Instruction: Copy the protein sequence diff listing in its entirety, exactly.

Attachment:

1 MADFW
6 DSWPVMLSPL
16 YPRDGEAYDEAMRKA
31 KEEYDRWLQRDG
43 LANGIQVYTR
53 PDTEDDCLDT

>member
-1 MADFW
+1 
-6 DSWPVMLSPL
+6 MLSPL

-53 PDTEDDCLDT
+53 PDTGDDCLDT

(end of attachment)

1 MADFW
6 DSWPVMLSPL
16 YPRDGEAYDEAMRKA
31 KEEYDRWLQRDG
43 LANGIQVYTR
53 PDTEDDCLDT

>member
-1 MADFW
+1 
-6 DSWPVMLSPL
+6 MLSPL

-53 PDTEDDCLDT
+53 PDTGDDCLDT